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NEW YORK REVIEW
You'll hear a lot about a momentous and magical overhead shot in Emanuele Crialese's Golden Door. Hundreds of Sicilians assemble on the deck of a ship sailing for America, while hundreds of their countrymen (and family members) stand on the other side of the railing. From above, they are one group, one people, covering the screen from corner to corner in their dark coats and hats—and then, with a deep rumble, the ship begins to pull away, an ocean opening between them. What's disorienting is that the camera stays with the ship, so it's the people on land who appear to be sailing away. And, in a sense, they are: into history.
The movie is a blessing. We know about Ellis Island at the beginning of the last century: from books, maybe, or our grandparents or great-grandparents. But Golden Door makes it tactile. The film has three distinct sections, each mysterious, each stylized in its own way. The first, in Sicily, frames the men and women who contemplate the journey to the New World against white stone: stone walls, stone hills, a sea of sharp stones between mountains and villages. There's no music—only the sounds of chickens and goats. To leave the Old World is a wrenching decision for the farmer, Salvatore (Vincenzo Amato), his sons (one a deaf-mute), and his severe old mother (Aurora Quattrocchi). Their religion is as elemental as their homeland—they beg the saints for a sign. And they get a dilly: doctored photos from America showing people holding sci-fi-size mutant vegetables and money literally growing on trees.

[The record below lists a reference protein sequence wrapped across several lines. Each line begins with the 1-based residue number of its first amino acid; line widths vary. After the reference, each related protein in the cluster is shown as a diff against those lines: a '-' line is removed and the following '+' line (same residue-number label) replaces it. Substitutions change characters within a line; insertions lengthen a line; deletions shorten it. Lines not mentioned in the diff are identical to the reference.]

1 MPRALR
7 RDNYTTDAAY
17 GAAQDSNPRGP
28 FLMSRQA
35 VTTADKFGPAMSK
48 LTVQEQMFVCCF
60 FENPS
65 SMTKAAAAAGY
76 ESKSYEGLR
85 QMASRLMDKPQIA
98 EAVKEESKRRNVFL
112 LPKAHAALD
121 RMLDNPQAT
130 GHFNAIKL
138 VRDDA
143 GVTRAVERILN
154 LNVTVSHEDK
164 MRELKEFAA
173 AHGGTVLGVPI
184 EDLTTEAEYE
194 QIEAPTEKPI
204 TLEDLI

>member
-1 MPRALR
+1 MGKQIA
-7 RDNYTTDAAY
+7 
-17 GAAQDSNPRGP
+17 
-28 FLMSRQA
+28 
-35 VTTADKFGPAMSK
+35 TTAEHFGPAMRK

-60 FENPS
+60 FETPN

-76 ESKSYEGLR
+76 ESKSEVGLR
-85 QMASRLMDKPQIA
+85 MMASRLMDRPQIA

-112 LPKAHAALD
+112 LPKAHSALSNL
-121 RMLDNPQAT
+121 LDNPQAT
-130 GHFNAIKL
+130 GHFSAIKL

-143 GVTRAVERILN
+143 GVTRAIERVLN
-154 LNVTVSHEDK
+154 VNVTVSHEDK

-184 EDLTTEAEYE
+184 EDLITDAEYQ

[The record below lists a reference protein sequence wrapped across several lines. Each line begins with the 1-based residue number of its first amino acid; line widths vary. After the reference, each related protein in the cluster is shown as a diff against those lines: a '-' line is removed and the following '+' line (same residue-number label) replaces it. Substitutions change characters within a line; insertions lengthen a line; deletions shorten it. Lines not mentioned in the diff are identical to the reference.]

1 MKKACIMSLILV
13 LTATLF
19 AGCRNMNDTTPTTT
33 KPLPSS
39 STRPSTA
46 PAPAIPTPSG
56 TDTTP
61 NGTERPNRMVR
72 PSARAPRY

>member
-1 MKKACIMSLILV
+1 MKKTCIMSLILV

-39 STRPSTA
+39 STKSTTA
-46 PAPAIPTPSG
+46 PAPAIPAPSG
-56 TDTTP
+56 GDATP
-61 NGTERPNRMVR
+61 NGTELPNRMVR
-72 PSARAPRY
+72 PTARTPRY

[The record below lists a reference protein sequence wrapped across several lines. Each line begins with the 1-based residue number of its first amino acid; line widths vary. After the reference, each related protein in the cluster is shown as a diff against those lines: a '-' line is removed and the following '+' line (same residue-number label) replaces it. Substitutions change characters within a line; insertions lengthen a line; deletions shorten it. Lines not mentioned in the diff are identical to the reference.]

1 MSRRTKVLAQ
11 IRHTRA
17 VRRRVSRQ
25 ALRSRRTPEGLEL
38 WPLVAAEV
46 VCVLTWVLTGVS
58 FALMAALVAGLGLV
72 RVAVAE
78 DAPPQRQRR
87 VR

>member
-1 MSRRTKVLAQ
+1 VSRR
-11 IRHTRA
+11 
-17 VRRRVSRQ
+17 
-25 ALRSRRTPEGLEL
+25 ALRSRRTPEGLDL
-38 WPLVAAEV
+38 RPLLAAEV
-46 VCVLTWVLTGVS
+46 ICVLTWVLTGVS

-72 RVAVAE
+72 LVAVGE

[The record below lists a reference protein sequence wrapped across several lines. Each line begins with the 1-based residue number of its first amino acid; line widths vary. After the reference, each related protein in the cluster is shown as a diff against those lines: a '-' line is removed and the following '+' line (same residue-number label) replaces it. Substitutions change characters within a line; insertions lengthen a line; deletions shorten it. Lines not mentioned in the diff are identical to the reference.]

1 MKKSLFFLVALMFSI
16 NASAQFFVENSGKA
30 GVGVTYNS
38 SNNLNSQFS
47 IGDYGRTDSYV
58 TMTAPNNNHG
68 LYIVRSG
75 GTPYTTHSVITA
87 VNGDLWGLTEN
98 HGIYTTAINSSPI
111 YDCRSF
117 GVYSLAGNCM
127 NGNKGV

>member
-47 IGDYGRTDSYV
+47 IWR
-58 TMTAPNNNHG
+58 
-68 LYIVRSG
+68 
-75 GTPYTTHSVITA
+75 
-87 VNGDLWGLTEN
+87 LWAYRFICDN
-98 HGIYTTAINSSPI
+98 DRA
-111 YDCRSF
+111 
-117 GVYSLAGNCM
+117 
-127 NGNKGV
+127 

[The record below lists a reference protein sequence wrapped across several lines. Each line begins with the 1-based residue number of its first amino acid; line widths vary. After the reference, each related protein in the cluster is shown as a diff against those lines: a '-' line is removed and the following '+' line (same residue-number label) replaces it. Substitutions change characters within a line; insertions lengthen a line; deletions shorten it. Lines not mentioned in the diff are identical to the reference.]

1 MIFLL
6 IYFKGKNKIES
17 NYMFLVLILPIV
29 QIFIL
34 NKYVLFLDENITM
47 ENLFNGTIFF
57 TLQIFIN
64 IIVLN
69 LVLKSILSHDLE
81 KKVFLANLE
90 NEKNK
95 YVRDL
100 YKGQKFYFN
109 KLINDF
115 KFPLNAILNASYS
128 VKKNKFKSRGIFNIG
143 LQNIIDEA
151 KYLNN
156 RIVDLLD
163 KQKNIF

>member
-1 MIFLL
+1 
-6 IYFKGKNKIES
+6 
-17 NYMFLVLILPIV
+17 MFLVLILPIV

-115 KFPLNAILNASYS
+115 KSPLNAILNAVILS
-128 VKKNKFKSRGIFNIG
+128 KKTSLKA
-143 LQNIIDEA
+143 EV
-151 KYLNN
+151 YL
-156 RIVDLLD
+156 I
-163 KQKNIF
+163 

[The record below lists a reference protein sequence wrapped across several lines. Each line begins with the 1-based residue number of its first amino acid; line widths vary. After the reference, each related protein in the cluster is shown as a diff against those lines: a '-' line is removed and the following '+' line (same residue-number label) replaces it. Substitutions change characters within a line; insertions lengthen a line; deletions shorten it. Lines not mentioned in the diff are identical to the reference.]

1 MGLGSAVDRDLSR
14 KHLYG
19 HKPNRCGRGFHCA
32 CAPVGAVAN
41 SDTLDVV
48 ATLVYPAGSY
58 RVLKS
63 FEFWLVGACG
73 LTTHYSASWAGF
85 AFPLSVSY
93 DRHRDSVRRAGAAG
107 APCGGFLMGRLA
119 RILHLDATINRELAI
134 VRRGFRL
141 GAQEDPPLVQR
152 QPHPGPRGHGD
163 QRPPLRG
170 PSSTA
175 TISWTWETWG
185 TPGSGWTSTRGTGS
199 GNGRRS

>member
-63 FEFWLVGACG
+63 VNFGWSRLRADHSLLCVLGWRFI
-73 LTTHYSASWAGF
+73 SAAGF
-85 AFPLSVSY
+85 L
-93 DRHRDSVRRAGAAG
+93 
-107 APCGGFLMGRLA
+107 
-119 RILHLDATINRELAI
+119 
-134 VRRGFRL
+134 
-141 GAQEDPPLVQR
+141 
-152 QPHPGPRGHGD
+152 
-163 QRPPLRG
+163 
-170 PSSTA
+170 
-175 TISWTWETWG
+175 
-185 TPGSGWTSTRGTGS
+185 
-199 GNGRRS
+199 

The rhythms of the movie are slow and daydreamy, but Crialese delights in breaking up the realism with his protagonist's mystical—almost madcap—visions of the New World's abbondanza. The ship becomes a giant stage-set on which the Sicilians roam, pray, settle into bunks, and, tragically, die in numbers when a storm hits. (The camera remains below deck as they're hurled around—there are no exterior shots once the movie leaves Sicily.) There is also an exotic creature aboard: a poised, smartly dressed Englishwoman called Lucy (Charlotte Gainsbourg) with a past she keeps to herself. Salvatore circles her, spies on her. She is like nothing he has ever seen. She is modernity itself.
What happens in the last section—on Ellis Island—will be an eye-opener for those of us who cling to our romantic illusions: a battery of intelligence tests to prevent "below average" people from polluting the genetic pool, even if it means admitting some family members and sending others back. By far the most jarring ritual is the one in which males are coldly paired with (frequently horrified) females for quickie marriages. ("Do you acknowledge him?") The greatness of Golden Door is its tone; sympathetic but always wry. Its immigrants are processed and released into the New World, where so many doors have been opened and so many others slammed shut. —Reviewed by David Edelstein, New York Magazine